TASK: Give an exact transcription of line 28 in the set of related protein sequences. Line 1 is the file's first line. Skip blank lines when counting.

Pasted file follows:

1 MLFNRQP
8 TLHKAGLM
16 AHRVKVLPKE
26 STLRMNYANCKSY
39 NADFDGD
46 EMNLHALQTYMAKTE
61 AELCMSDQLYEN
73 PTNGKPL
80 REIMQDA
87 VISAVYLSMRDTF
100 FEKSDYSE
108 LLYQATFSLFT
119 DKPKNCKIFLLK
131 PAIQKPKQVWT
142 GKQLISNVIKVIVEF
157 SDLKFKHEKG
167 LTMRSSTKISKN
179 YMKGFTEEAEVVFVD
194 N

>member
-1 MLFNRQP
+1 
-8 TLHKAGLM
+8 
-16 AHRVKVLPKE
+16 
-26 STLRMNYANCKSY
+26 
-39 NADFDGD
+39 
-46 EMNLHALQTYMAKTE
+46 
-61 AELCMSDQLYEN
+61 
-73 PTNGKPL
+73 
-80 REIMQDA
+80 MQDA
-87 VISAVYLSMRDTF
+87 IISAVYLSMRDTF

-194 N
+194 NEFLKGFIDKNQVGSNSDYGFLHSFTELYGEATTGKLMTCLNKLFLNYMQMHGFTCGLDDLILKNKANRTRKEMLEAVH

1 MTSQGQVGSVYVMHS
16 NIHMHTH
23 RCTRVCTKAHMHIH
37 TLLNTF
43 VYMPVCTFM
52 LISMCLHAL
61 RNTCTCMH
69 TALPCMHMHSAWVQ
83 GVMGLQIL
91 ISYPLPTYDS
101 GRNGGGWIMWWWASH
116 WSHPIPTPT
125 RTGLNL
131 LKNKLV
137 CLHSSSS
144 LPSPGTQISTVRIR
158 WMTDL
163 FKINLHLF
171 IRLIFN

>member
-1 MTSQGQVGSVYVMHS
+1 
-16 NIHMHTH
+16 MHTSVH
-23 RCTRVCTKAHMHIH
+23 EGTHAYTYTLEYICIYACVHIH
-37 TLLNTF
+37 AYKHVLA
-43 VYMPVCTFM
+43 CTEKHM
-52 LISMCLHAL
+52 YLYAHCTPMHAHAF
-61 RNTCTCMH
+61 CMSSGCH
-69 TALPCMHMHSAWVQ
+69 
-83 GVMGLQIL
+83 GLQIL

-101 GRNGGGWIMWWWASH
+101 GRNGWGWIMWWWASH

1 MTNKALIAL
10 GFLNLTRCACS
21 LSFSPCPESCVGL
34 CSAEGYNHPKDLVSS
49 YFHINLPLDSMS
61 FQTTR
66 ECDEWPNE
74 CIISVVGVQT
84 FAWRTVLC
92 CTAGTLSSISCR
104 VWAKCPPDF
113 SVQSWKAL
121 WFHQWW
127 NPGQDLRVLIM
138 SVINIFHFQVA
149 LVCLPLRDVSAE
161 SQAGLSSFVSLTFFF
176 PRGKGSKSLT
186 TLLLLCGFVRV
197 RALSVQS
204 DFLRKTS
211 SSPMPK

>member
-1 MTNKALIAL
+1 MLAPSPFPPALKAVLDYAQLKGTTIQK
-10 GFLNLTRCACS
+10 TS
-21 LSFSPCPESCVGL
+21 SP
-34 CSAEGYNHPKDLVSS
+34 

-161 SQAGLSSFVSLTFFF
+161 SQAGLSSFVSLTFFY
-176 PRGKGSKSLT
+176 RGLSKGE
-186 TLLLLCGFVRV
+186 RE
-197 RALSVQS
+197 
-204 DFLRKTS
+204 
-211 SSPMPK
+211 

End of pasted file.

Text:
+26 